Thursday, April 11, 2013

So much work, so little time to blog

Feeling guilty for abandoning my blog . . . it takes time to put together a halfway decent post, and too many other things have been demanding my time. I did actually get around to updating a couple of my reviews in the last couple of weeks. I've still been trying out apps, thinking about writing reviews, and reading other blogs about using iPads in class. I read a great article this morning on "How to be a terrible iPad teacher" that is well worth a read. Steve is an itinerant French teacher who's put together a great series of articles on using the iPad in any classroom. Even if you've got some experience already using iPads in your classroom, he has some great suggestions.

Saturday, April 6, 2013

Rainbow Sentences

Rainbow Sentences, $7.99 from Mobile Education Tools, is designed "to help students improve their ability to construct grammatically correct sentences by using color coded visual cues. The who, what, where, and why parts of sentences are color coded to help students recognize and understand how combinations of these parts create basic sentence structure."

The intention is that students will learn how to recognize the parts of sentences such as nouns, verbs, and prepositions, improve their understanding of how combinations of these parts create basic sentence structure. In practice, I have found that it is tempting for students to use other strategies to complete the sentences. They will start by putting the word with an uppercase letter first, and the word with a period after it at the end of the sentence, and then start placing the rest of the words based on their length, as the spaces they are to be dragged to give an indication as to the length of the missing word. This is not an app I would have a student use alone, even though the recordkeeping in the app would allow them to do so. As my students use this app, I sit with them and ask them questions so that in answering my questions they can complete the sentence. Students have the opportunity to record their sentences in their own voice to improve their receptive and expressive language skills. I have found this app useful with young English language learners with language delays.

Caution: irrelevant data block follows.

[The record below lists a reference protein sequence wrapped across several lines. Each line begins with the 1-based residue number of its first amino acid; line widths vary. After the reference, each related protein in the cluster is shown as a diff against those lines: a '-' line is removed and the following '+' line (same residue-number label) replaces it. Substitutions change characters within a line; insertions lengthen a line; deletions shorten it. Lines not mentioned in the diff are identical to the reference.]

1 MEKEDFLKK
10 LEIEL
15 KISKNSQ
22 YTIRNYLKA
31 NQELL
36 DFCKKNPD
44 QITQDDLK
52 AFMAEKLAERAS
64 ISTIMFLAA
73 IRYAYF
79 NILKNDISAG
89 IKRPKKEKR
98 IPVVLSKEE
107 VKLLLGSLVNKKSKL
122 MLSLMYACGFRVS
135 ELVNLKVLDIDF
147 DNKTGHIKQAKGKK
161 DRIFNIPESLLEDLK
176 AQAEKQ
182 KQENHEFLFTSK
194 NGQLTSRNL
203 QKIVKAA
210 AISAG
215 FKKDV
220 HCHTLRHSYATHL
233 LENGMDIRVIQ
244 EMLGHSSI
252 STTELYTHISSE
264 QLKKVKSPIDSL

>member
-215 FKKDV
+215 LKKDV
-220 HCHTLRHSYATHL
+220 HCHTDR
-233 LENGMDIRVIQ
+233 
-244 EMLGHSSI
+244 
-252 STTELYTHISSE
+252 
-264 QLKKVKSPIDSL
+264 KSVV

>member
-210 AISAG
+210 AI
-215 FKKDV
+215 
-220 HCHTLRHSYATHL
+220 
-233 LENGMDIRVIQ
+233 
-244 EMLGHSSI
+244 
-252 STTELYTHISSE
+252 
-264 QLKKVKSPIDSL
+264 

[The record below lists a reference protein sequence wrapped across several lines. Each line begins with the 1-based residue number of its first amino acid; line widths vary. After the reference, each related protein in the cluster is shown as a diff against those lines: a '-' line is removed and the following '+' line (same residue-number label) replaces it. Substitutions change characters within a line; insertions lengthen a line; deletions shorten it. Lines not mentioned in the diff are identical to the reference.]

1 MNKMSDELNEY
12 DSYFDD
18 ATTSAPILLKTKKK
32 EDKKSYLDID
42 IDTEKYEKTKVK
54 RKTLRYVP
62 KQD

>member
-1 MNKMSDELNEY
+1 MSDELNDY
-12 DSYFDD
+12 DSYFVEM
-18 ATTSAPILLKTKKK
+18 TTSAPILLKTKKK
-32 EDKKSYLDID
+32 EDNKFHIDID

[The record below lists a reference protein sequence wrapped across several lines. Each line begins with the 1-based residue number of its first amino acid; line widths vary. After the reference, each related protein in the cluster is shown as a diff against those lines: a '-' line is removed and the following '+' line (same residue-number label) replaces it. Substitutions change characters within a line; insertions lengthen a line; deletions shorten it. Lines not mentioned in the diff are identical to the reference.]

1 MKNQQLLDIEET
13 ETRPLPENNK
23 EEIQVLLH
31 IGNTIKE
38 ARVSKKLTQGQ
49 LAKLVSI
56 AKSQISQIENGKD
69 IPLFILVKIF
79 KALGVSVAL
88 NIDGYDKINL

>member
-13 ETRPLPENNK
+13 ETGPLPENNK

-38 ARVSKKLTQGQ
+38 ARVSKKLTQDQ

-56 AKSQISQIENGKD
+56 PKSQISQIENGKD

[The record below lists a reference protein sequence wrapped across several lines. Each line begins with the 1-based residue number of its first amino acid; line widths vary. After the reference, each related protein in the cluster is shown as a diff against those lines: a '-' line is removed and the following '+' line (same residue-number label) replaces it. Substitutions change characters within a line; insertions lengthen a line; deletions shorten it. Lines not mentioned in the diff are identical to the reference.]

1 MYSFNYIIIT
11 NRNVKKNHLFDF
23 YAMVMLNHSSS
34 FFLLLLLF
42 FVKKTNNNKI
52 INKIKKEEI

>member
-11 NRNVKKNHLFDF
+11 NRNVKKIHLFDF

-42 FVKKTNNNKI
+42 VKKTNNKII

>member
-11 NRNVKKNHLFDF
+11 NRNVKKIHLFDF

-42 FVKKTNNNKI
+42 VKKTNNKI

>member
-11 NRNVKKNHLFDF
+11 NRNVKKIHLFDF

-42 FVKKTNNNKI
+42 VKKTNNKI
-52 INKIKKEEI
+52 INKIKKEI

-168 images to create sentence from - plenty of variety
-Intuitive drag and drop to create sentences - easy for students to get the hang of
-Words are spoken as they are being dragged for non readers - very helpful, so the focus of the activity can be on the sentence structure rather than reading individual words
-Words can be color coded for added visual support
-Word groups can be selected to simplify sentence construction
-6 levels of sentence complexity
-Pictograph lessons to help students learn proper sentence construction
-Record feature allows students to record sentences in their own voice
-Save and email recorded sentences
-Students earn puzzle pieces during play to encourage continued play. Initially I was skeptical as to how motivating this would be - but when I had a student who was used to this app try another app from the same company that did not have the puzzle reward, she was disappointed that the puzzle was not there!
-Puzzles come to life once level is complete

Friday, April 5, 2013

iPad Ideas

Thanks to Tony Vincent for pointing me in the direction of the iPad Ideas website. It's a great website put together by educators in Singapore for educators interested in using iPads in schools.

There is a list of recommended apps with some basic information about each app and some suggested uses. You can browse through the list or search the database by subject, grade level and/or price. There are some lesson ideas and case studies to inspire you, and links to other people's websites with even more info on using iPads in school. Well worth a look!